Chiral 'pinwheels' self-assembled from C60 and pentacene

Apr 10, 2013
Calculated map of the electron density changes due to the heterojunction showing electron transfer to the C60 in the center.

In a recent study from the Electronic & Magnetic Materials & Devices and Theory & Modeling groups at the Argonne National Laboratory, C60 and pentacene (Pn) molecules, two workhorses of organic electronics and opto-electronics, are observed to self-assemble on a Cu(111) surface into in-plane "pinwheel"-shaped and chiral heterojunctions. Calculations confirm that the heterostructures are energetically favorable conformations and reveal electron charge transfer from the Pn to the C60 in this chiral morphology, a critical signature of electronic heterojunctions.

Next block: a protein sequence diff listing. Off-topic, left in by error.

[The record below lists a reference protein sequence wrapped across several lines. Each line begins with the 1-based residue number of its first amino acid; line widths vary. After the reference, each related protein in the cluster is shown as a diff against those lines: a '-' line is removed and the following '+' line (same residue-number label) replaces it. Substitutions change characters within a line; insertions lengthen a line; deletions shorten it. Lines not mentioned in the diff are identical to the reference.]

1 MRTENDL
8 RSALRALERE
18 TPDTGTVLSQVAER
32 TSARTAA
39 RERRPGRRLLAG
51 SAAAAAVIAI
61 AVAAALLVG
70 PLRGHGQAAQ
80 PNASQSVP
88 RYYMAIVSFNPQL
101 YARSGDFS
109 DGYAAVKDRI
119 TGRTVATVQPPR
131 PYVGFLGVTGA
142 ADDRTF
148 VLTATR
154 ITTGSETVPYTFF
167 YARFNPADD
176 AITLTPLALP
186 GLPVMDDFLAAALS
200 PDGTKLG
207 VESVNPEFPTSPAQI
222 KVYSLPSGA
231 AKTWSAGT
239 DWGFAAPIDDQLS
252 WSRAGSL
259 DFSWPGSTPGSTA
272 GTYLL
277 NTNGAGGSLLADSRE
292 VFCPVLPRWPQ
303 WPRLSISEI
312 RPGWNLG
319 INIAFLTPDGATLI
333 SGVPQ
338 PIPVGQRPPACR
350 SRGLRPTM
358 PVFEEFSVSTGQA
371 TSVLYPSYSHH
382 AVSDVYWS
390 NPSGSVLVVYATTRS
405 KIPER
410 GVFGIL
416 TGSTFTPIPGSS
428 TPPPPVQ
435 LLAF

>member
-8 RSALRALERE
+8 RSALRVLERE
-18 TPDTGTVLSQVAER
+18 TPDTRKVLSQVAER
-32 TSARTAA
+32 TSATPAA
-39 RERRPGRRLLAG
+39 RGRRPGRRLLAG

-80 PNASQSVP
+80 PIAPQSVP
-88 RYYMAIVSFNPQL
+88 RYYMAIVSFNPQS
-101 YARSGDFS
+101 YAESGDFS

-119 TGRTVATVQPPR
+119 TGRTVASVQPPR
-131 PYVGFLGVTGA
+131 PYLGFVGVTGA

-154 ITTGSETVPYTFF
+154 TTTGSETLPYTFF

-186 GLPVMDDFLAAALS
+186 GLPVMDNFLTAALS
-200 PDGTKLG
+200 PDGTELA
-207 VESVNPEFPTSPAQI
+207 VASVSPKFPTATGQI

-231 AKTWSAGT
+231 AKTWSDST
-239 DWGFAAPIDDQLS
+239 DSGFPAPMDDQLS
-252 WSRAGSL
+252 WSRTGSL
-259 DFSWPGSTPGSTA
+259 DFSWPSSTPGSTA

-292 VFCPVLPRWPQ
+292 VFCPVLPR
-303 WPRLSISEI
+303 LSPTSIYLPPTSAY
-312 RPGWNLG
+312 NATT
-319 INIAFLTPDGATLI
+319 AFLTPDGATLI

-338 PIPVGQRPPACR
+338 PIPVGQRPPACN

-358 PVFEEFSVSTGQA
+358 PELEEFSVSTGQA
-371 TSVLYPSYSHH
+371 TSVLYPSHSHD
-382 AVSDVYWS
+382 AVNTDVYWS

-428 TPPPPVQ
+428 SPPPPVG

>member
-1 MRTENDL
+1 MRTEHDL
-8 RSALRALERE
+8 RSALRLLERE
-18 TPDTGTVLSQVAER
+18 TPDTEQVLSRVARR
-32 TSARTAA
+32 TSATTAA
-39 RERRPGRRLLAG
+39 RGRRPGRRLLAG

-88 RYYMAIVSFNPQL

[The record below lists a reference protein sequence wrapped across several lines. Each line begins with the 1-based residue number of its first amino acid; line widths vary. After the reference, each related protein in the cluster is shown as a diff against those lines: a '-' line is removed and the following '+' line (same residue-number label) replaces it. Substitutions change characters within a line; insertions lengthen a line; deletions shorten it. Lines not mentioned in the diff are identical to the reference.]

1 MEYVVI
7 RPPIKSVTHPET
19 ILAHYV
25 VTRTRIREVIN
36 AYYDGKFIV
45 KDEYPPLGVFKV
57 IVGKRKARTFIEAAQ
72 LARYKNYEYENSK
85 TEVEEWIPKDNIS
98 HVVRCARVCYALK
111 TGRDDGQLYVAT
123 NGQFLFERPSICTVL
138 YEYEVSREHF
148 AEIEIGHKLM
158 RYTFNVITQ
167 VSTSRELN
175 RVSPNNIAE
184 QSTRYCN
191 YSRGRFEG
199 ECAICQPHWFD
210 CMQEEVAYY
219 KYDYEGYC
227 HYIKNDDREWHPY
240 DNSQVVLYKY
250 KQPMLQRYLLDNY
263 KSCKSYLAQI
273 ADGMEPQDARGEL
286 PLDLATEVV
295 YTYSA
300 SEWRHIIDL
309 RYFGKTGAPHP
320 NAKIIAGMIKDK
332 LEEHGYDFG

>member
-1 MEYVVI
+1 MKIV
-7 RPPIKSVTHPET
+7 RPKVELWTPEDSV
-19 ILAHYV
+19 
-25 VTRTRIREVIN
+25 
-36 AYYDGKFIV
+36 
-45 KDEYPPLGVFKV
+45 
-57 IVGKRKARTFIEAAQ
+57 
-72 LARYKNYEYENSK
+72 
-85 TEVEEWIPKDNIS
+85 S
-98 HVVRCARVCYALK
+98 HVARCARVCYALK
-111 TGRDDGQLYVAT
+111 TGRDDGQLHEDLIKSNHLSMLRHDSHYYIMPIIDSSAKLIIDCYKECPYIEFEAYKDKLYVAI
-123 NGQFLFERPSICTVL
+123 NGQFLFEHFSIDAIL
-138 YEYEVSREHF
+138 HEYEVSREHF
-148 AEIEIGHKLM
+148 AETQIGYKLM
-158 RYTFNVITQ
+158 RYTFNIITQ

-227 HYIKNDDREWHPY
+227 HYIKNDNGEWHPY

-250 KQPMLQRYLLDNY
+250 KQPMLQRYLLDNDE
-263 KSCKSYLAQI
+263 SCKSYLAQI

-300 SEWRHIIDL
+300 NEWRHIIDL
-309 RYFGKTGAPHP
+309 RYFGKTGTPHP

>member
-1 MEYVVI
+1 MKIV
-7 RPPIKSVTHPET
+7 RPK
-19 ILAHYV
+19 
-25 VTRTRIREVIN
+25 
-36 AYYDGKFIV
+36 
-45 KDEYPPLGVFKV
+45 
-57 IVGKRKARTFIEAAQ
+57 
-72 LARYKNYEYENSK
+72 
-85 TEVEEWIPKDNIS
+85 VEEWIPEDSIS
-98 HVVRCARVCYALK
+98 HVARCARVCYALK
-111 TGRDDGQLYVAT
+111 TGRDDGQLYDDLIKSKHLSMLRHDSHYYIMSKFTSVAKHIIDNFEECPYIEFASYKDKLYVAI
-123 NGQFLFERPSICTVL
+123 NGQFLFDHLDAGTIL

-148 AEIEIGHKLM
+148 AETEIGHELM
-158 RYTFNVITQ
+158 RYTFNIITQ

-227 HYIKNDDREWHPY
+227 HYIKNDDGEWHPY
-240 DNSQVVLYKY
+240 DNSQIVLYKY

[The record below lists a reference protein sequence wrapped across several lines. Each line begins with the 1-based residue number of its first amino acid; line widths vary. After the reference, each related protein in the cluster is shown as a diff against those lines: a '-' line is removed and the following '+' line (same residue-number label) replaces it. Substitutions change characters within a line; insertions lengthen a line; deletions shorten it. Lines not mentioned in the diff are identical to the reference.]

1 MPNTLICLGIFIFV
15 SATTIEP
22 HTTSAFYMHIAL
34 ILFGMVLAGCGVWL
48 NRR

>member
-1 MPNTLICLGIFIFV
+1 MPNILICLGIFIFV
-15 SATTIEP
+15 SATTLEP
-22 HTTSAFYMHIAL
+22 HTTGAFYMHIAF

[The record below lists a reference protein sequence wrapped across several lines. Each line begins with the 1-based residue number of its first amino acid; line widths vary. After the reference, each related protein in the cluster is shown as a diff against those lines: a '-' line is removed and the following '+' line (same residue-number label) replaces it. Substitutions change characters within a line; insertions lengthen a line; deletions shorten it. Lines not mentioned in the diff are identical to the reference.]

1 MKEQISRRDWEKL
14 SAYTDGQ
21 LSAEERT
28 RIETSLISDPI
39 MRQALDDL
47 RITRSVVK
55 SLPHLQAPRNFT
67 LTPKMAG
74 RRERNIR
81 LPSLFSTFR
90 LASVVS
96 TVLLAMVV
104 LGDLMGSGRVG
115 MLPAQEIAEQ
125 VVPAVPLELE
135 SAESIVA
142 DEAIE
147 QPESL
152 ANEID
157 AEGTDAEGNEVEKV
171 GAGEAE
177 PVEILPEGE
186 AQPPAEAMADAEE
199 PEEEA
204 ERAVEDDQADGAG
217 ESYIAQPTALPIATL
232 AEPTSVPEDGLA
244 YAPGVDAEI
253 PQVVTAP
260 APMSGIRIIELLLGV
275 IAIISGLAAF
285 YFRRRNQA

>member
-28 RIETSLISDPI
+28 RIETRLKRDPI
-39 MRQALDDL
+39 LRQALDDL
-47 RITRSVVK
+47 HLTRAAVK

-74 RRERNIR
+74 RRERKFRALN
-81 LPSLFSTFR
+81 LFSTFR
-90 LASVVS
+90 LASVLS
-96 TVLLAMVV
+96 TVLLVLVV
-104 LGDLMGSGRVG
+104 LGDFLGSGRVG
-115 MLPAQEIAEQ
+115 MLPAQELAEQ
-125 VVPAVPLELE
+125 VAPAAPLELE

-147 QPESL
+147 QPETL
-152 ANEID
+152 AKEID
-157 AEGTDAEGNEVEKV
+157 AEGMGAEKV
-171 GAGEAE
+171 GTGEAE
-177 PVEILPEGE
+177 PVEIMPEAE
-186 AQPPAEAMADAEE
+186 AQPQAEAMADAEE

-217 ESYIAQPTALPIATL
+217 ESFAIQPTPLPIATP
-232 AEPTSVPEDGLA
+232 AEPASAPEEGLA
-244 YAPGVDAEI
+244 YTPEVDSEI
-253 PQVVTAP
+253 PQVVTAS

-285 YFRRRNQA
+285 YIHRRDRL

The demonstration that these highly symmetric acceptor and donor molecules, which are widely used in organic electronics and photovoltaics, form chiral structures suggests a potential path to integrating chiral selectivity with optical absorption and charge separation, even with highly symmetric achiral . Studies in an ultrahigh vacuum (UHV) system with surface preparation and scanning tunneling microscopy (STM) capabilities were critical to characterizing the self-assembled systems at the atomic scale in an ultraclean environment. In addition, the computing cluster "Carbon" supported density functional theory calculations with van der Waals corrections on these complex structures.

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More information: Smerdon, J. et al. Chiral 'Pinwheel' Heterojunctions Self-Assembled from C60 and Pentacene, ACS Nano, ASAP (2013). pubs.acs.org/doi/abs/10.1021/nn304992c

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